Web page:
Some interesting law and religion news stories from around the web this week:
- After the release of a series of videos about Planned Parenthood’s sale of fetal organs, pro-life activism is increasing and a vote is scheduled on legislation halting federal funding to the organization.
- A federal judge dismissed a lawsuit challenging the constitutionality of the Ten Commandments monument in front of a Pennsylvania high school, finding that the plaintiffs did not have standing.
- The first Congress of Cannabis Ministries was organized in Denver, Colorado, as a way to help marijuana users and advocates start churches of their own.
- The North Carolina Supreme Court upheld the state’s Opportunity Scholarship Program, which offers some low-income students scholarships to attend private schools, including religiously-run schools.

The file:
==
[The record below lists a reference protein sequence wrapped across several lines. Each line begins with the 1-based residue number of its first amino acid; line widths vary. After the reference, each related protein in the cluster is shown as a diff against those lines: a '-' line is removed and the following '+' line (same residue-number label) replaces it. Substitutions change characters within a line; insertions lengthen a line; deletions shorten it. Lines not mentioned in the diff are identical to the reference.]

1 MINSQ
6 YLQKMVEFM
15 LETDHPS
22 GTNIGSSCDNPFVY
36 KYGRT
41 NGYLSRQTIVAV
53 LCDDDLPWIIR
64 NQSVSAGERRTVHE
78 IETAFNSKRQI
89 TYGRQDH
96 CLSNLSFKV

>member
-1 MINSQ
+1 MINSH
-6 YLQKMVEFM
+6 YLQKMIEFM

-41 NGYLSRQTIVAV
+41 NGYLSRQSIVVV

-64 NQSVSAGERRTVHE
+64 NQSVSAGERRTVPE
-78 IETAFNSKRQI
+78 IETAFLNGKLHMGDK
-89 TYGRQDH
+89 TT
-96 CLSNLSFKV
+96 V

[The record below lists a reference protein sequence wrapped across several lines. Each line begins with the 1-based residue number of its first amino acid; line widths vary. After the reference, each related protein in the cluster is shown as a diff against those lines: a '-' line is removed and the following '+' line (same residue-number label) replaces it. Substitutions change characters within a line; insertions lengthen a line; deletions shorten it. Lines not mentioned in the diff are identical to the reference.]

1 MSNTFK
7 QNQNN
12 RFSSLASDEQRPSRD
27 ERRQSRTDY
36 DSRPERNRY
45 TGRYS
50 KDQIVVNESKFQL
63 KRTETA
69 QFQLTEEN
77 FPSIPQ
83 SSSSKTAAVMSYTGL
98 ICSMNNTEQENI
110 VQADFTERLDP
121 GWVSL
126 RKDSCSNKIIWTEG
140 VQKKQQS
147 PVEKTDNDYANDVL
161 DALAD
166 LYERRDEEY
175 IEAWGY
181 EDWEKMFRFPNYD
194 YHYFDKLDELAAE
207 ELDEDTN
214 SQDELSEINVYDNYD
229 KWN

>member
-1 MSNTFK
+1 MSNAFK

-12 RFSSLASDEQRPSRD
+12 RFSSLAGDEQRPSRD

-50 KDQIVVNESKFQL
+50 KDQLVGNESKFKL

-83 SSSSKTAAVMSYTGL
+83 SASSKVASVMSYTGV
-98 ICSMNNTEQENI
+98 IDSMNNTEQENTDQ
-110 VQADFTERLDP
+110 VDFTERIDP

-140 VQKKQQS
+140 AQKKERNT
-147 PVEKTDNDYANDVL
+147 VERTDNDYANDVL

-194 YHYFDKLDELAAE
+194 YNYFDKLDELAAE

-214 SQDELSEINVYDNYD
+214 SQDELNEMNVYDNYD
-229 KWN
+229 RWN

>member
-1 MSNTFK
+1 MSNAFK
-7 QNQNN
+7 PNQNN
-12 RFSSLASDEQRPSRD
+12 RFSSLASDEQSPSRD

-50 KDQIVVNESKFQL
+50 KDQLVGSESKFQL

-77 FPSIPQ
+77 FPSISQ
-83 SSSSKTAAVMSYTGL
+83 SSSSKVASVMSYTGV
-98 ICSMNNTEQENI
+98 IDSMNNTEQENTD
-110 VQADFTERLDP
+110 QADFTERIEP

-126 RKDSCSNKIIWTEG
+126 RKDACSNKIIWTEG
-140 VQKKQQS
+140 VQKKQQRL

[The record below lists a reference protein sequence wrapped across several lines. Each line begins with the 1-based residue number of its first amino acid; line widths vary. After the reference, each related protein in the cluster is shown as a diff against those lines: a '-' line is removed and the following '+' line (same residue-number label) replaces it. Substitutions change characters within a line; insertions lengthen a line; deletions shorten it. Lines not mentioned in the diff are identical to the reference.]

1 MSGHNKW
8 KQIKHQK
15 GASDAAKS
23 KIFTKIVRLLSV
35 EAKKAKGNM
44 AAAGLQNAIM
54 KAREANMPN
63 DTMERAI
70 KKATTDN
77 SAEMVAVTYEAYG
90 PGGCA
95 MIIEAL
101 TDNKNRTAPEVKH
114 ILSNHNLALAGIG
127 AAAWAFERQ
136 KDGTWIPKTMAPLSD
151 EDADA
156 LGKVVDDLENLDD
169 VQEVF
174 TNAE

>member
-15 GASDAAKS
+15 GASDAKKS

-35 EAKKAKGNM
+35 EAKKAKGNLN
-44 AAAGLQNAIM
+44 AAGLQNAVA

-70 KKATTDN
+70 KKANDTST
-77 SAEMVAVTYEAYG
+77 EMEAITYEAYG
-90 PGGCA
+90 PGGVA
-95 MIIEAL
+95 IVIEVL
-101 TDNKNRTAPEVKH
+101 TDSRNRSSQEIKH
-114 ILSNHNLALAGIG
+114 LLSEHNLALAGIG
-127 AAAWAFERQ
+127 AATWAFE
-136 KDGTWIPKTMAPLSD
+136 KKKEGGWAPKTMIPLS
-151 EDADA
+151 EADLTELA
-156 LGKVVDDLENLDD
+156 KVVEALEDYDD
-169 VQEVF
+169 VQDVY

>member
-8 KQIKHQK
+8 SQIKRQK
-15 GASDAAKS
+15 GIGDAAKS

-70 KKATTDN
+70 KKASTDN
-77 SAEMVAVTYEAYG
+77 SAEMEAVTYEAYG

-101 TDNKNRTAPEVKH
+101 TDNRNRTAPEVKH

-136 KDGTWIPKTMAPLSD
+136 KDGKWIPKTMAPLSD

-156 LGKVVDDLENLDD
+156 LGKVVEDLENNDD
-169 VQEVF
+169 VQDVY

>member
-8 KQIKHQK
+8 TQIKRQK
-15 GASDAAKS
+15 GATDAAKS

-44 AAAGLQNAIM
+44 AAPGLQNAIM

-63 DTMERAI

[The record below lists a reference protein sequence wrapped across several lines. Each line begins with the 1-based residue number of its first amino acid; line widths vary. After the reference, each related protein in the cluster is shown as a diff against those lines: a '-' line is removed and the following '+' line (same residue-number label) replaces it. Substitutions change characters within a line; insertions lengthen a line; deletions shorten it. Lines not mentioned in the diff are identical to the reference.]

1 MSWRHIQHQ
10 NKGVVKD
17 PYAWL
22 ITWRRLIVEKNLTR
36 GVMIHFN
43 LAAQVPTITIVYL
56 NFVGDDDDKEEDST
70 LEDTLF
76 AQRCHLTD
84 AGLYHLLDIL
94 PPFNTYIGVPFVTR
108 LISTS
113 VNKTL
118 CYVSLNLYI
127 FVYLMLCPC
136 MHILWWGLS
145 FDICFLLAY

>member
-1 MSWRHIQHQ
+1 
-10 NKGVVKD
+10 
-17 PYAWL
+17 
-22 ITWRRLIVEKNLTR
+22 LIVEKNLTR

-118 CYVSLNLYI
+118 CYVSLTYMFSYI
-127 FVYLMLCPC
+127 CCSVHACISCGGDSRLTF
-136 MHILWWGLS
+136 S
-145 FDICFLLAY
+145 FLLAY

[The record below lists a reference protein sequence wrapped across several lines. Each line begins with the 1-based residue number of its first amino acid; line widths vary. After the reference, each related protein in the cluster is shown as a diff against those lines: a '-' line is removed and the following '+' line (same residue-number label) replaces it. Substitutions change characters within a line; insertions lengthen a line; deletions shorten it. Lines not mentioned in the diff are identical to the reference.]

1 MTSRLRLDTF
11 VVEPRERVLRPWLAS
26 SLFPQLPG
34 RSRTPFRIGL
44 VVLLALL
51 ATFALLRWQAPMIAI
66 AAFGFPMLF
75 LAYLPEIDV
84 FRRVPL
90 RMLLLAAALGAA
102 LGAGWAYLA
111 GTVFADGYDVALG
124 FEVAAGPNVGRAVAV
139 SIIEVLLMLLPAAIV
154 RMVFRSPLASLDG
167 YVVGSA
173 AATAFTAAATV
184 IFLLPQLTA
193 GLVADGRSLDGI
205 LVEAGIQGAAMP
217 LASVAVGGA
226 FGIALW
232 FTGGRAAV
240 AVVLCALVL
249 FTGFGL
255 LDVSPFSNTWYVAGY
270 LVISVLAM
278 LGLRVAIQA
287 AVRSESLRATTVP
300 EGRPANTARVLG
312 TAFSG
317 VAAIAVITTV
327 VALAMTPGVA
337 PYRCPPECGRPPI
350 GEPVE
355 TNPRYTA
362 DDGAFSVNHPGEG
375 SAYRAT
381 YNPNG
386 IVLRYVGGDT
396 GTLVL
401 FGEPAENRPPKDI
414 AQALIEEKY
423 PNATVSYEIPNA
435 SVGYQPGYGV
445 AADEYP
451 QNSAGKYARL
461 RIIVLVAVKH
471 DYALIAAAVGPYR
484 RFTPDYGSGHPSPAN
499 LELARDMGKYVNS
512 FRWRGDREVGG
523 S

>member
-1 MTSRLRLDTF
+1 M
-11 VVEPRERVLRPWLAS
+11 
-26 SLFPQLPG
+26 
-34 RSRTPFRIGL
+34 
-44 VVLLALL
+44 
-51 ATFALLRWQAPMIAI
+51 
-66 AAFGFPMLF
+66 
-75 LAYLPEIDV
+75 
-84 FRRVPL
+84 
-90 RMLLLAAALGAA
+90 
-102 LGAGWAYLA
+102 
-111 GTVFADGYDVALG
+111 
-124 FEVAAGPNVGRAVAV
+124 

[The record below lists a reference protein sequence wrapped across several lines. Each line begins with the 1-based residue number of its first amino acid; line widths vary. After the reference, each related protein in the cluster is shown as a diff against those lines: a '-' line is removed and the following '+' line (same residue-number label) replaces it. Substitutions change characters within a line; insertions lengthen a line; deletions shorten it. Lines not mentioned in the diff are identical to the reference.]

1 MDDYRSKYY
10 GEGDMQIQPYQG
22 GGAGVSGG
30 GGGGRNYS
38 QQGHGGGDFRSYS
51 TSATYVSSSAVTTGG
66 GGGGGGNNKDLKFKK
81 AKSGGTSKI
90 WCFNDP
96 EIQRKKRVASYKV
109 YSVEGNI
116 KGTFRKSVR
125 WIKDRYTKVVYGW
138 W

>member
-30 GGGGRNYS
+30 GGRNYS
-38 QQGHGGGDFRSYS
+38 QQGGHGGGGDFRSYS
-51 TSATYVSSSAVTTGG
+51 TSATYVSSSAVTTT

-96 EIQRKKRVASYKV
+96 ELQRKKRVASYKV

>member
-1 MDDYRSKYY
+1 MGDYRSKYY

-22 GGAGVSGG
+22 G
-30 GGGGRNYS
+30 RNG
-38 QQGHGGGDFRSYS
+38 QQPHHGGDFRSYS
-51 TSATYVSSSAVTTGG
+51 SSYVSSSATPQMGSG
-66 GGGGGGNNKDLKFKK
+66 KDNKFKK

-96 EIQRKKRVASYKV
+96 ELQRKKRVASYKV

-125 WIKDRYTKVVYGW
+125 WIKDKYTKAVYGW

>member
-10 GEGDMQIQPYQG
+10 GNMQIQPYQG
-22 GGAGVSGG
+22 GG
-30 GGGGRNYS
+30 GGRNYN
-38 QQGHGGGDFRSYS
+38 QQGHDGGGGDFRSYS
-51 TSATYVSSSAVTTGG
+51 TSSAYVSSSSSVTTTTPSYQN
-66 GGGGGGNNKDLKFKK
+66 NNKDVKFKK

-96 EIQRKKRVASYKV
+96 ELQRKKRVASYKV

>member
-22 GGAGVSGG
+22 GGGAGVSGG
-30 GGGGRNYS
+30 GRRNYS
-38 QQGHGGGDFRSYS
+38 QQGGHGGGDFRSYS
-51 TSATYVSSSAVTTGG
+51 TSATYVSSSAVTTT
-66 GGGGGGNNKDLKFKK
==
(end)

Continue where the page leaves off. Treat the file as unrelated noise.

- The Boy Scouts of America ended its national ban on openly gay adult leaders and employees while allowing local religious units to continue to use religious beliefs, including those about homosexuality, to select leaders.
- The Federal Bureau of Prisons has agreed to give inmates who identify as Humanists the same type of accommodations it provides those who practice other religions.
- In the U.K. the High Court held that coroners must send bodies for scans or blood tests rather than carry out invasive autopsies if the deceased’s religion demands the corpse must stay intact,